And I wrote something that Rumsfeld edited and worked on and it was basically him saying that, you know, these things happened on my watch and as secretary of defense I'm accountable for them. He took responsibility for what had happened. The thing that was interesting as I talk about in my book is, you know, many people asked why Secretary Rumsfeld just didn't resign. I mean why put the president through this ordeal? Why just not, just leave? I don't know. If you're taking responsibility, a person who's the head of a department and says he's responsible, steps down.

And I was in one of the meetings when we were working on this testimony and the president called Rumsfeld, and the secretary asked me and others to leave the room for a moment, but as we were leaving, some of us overheard him say to the president, you know, I just don't want to be a rock in your knapsack. And what he was saying was, I don't want to be a burden to you. And in fact what had happened was, we found out later, he had just offered to resign and he offered to resign twice to the president during the Abu Ghraib crisis, scandal, and he never really said that at the time.

I mean reporters asked him, members of Congress asked him, why don't you just resign? Why don't you leave? Why don't you help the president? And he never said, and he could have said, you know, I did, I tried to leave but the president wanted me to stay. He never did that, and whether that was wise or not wise, I was always struck by that. And he knew in doing so that he was going to be a lightening rod for the administration. But then again, a president can use a lightening rod. A lightening rod has its usefulness, and I think Rumsfeld knew that he was going to do that.

GROSS: So you left the White House before the Bush administration was completely over. When did you actually leave?

Mr. LATIMER: I left just before the November election in 2008.

GROSS: Why did you choose that as the time to leave?

Mr. LATIMER: Well, I had been wanting to leave for a couple of months and that was a great disappointment to me because, as I say, ever since I came to Washington and went to Capitol Hill and the Pentagon, my dream was to be a presidential speechwriter, and I never - and I was so honored to have the chance to do that. But I never in a million years thought I'd ever want to leave early, and I did, and it's because a lot of reasons. I didn't like the way speeches were being done. I didn't think I was contributing anything to the president, to the country. I was feeling burned out. We were doing a, you know, hundreds of speeches all the time and they weren't effective.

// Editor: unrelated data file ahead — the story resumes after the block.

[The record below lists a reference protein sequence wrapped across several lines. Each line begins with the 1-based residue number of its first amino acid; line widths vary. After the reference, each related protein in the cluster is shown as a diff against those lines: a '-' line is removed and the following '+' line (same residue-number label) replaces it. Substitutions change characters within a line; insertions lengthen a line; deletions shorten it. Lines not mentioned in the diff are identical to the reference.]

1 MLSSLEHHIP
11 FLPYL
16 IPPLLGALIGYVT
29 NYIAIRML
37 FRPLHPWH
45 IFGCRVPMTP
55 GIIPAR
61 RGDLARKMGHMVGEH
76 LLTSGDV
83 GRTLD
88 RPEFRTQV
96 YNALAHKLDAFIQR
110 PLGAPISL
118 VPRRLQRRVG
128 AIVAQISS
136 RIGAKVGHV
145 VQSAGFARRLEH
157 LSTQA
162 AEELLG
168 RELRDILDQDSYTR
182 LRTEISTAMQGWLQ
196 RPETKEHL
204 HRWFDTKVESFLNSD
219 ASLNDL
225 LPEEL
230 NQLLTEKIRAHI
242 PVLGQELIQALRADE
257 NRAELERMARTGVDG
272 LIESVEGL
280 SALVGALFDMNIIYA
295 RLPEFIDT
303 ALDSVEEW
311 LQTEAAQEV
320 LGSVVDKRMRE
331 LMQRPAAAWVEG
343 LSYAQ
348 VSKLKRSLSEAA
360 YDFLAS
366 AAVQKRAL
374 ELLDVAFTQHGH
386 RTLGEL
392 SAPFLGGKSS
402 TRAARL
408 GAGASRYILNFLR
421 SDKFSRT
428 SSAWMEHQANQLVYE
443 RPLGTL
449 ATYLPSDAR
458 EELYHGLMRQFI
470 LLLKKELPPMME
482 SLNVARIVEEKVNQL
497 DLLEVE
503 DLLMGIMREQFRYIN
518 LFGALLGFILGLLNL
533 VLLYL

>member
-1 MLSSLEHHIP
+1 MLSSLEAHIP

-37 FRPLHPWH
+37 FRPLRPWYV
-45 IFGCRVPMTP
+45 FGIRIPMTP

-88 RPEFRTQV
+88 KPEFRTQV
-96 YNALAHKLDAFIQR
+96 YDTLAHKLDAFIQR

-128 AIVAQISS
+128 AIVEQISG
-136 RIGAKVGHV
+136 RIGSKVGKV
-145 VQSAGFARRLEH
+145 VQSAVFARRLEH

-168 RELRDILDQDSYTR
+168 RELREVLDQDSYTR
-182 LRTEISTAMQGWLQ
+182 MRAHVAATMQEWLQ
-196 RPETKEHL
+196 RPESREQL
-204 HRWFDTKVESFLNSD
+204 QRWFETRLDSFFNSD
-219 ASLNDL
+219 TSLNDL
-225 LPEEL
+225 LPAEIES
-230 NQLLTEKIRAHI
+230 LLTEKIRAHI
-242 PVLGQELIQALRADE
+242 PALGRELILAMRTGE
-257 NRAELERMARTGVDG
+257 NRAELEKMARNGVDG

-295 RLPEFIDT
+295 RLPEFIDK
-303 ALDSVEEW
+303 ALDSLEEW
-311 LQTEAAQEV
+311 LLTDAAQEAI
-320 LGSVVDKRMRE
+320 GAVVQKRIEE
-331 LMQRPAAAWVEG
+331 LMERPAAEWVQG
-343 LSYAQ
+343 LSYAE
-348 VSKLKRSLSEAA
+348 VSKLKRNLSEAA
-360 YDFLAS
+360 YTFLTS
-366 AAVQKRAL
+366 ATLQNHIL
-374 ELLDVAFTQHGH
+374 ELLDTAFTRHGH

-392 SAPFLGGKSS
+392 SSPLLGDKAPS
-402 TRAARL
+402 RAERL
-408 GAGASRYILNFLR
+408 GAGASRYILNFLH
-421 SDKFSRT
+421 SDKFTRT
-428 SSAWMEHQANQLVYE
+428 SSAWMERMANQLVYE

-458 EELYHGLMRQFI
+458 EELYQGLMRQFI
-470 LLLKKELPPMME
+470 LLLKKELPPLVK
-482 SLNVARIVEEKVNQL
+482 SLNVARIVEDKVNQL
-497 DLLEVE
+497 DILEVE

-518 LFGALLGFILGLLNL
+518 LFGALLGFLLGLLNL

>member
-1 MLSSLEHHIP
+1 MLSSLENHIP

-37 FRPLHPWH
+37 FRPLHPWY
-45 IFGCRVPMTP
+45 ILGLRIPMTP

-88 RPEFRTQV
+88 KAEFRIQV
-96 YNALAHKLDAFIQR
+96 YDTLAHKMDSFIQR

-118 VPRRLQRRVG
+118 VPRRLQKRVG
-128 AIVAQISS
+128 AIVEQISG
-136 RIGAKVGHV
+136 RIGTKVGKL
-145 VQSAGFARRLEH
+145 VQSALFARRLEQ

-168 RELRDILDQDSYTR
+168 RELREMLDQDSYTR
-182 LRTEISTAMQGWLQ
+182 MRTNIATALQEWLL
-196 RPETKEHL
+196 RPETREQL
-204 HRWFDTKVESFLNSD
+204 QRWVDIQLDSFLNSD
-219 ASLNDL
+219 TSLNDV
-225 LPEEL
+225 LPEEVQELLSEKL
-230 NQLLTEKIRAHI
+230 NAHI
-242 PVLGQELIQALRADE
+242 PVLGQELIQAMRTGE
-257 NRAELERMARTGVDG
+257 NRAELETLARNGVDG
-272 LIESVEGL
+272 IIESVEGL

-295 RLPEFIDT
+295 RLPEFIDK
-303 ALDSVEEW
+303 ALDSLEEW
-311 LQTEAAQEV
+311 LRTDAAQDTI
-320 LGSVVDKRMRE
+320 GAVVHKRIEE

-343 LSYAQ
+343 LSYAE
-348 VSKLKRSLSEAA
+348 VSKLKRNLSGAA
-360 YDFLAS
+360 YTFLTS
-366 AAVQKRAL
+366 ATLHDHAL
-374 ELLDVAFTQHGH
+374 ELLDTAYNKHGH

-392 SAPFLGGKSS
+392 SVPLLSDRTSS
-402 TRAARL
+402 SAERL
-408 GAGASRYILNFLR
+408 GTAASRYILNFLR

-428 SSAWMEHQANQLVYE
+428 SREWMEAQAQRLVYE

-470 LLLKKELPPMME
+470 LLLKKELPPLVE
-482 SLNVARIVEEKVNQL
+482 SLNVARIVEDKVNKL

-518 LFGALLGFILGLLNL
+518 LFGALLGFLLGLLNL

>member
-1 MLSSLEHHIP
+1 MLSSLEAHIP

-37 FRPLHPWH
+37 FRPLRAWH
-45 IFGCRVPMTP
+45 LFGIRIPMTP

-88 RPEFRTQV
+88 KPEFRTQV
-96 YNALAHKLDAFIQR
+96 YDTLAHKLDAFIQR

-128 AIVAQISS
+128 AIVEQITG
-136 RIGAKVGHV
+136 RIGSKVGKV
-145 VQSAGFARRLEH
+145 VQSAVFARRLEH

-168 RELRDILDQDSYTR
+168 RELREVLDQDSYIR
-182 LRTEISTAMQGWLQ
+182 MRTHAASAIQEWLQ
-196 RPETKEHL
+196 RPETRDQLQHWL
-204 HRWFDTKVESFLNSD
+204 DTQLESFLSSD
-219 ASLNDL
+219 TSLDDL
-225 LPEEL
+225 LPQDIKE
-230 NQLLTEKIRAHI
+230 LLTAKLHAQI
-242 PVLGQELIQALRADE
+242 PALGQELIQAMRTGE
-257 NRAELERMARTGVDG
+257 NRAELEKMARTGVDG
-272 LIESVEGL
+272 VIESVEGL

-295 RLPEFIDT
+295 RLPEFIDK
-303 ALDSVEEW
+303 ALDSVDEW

I would watch people erasing speeches that I had written from their mind as the president was delivering it. I also didn't sort of like the drift of the administration. I didn't really enjoy, I didn't think we were advancing ideals. I was disappointed in the 2008 campaign and in the candidate we had chosen to lead the party, and I wanted to do something else.

GROSS: So you left the White House right before Election Day and you reveal in your book that on Election Day, it was the first time you weren't really sure would you vote Republican or Democrat, and you ended up voting - I'll let you say - how?

Mr. LATIMER: I ended up, well, I actually leave the answer unclear at the very end of the book…

GROSS: Not to me.

(Soundbite of laughter)

GROSS: I thought it was clear. Maybe I'm crazy.

Mr. LATIMER: But I actually...

GROSS: I think you clearly say you voted for Obama.

Mr. LATIMER: Actually, I didn't vote for Obama.

GROSS: Really?

Mr. LATIMER: No. I, but I was, I came close to doing that and I never thought I would. I mean all these people, you know, in the Bush administration said, you know, who are you, you're a nobody or whatever. I paid my dues with the Republican Party from, you know, good times and bad and I found myself in a position where I didn't know how I was going to vote.

I couldn't find myself voting for John McCain and the Republican Party because I don't think, I didn't think at the time they were representing what I believed in anymore. And I thought about voting for Barack Obama very seriously because he was offering something different. I mean he offered, he promised to be a fresh voice that was not Washington, and that was, I think, the secret of his appeal in the primaries.

He was not - while he was a senator he was still himself. And I talk about my nephew Michael, who was a mixed race child being raised by white grandparents and he's growing up in an environment, near an inner city, Flint, Michigan, which is troubled, and he was inspired by Obama and that touched me. So I was very, very - had a very difficult dilemma deciding who to vote for and I went up and down the voter dials. I actually even looked at Ralph Nader for a moment.

(Soundbite of laughter)

Mr. LATIMER: I just thought, hey, why don't I - I could vote for any single person on this ballot because I didn't really believe in anybody in politics anymore, and it was a sad moment for me. So ultimately I made a decision that I was happy with and I sort of like a Sopranos-style ending where you don't really know what that answer was.

GROSS: So you're not telling?

Mr. LATIMER: I'm not telling yet.

GROSS: Oh, you're going to tell somebody else?

(Soundbite of laughter)

GROSS: All right. Have it your way.

(Soundbite of laughter)

GROSS: I'm thinking maybe you waited online for an hour and decided not to vote.

(Soundbite of laughter)

Mr. LATIMER: No, I voted.

GROSS: Okay. All right. Call me. No. Okay.

(Soundbite of laughter)

GROSS: Thanks so much for talking with us. Thank you very much.

Mr. LATIMER: Thank you, Terry. I really appreciated it.

GROSS: Matt Latimer is the author of the new memoir "Speech-less: Tales of a White House Survivor."